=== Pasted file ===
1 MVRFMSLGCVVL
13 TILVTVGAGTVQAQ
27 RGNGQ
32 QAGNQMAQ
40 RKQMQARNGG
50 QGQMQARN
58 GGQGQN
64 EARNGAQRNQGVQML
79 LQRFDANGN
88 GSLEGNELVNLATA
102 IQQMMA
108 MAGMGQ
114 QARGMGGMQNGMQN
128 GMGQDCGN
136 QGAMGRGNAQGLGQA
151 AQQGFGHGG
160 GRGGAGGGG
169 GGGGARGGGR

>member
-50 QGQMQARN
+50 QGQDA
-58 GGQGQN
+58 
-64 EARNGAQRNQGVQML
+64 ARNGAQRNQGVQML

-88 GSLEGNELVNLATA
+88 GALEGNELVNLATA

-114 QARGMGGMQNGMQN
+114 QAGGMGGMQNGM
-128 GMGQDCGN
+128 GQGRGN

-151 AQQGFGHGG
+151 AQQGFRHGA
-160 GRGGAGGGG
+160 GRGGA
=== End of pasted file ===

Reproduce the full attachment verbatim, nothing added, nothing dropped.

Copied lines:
1 MVRFMSLGCVVL
13 TILVTVGAGTVQAQ
27 RGNGQ
32 QAGNQMAQ
40 RKQMQARNGG
50 QGQMQARN
58 GGQGQN
64 EARNGAQRNQGVQML
79 LQRFDANGN
88 GSLEGNELVNLATA
102 IQQMMA
108 MAGMGQ
114 QARGMGGMQNGMQN
128 GMGQDCGN
136 QGAMGRGNAQGLGQA
151 AQQGFGHGG
160 GRGGAGGGG
169 GGGGARGGGR

>member
-50 QGQMQARN
+50 QGQDA
-58 GGQGQN
+58 
-64 EARNGAQRNQGVQML
+64 ARNGAQRNQGVQML

-88 GSLEGNELVNLATA
+88 GALEGNELVNLATA

-114 QARGMGGMQNGMQN
+114 QAGGMGGMQNGM
-128 GMGQDCGN
+128 GQGRGN

-151 AQQGFGHGG
+151 AQQGFRHGA
-160 GRGGAGGGG
+160 GRGGA